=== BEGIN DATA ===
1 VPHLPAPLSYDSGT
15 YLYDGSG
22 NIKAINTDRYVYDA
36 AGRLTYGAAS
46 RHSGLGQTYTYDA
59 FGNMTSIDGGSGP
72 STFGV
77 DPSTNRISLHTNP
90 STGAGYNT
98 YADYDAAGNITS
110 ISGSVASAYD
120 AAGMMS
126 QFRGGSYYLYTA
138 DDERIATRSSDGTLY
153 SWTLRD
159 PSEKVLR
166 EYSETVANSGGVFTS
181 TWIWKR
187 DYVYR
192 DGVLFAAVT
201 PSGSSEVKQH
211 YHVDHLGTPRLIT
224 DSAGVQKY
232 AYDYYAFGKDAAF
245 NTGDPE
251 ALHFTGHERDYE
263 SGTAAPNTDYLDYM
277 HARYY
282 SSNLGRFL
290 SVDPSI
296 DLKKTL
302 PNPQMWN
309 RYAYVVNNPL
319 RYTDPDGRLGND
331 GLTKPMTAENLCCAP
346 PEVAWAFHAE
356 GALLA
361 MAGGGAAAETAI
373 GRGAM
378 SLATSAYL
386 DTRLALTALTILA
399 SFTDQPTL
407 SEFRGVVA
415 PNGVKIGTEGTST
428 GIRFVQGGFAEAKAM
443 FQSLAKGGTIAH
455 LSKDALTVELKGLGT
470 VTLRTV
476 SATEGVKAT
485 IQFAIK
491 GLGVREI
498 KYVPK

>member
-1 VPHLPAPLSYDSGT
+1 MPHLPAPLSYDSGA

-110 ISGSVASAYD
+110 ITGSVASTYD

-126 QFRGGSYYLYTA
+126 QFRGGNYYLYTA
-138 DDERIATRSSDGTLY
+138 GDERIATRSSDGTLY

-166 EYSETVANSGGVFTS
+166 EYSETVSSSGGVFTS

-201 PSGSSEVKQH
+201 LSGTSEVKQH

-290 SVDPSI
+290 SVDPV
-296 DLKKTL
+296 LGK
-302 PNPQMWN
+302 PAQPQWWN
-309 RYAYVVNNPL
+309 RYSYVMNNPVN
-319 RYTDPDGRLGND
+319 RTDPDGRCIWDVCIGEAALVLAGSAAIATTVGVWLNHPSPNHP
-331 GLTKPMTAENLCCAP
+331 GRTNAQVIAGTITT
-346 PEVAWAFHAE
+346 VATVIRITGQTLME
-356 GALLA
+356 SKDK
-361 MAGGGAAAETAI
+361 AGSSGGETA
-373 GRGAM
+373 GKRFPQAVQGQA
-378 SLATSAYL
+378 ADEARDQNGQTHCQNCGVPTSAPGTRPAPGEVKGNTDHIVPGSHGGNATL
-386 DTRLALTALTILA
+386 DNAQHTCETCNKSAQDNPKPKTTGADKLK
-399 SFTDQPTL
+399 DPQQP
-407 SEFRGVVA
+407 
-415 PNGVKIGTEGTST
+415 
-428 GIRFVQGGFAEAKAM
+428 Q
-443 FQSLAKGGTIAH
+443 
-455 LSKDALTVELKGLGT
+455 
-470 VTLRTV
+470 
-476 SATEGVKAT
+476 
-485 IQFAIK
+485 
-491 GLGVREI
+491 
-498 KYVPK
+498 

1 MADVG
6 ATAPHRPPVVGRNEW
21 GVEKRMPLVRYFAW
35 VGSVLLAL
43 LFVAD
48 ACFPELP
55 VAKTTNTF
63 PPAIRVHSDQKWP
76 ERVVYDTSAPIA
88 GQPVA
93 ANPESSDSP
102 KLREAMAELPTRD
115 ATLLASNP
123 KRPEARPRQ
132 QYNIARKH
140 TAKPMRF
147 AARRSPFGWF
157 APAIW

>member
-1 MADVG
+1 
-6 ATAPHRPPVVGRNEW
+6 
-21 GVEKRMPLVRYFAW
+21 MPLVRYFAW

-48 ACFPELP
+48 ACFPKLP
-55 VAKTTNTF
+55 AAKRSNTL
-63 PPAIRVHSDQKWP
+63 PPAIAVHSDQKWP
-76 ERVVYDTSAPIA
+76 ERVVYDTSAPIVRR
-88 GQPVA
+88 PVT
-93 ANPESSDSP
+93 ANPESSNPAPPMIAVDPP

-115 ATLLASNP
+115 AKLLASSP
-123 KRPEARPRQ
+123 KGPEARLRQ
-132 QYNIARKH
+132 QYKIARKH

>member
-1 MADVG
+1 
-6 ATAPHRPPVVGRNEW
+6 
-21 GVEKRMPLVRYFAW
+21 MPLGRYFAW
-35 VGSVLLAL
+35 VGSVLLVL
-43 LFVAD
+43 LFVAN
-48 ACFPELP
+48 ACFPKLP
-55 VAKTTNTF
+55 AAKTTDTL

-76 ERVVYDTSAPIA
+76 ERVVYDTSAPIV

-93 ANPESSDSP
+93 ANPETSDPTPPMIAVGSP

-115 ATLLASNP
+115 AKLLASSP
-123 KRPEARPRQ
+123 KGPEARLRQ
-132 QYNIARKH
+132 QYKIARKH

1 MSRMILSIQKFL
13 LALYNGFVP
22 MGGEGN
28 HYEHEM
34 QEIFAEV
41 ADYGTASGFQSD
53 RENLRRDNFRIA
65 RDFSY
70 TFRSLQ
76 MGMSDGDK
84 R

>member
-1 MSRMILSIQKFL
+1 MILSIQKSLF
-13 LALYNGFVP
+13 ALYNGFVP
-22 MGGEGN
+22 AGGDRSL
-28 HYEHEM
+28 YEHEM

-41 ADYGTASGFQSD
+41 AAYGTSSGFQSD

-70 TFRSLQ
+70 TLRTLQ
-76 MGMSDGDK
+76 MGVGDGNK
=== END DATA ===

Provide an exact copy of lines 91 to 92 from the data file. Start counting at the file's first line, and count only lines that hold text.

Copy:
+399 DPQQP
-407 SEFRGVVA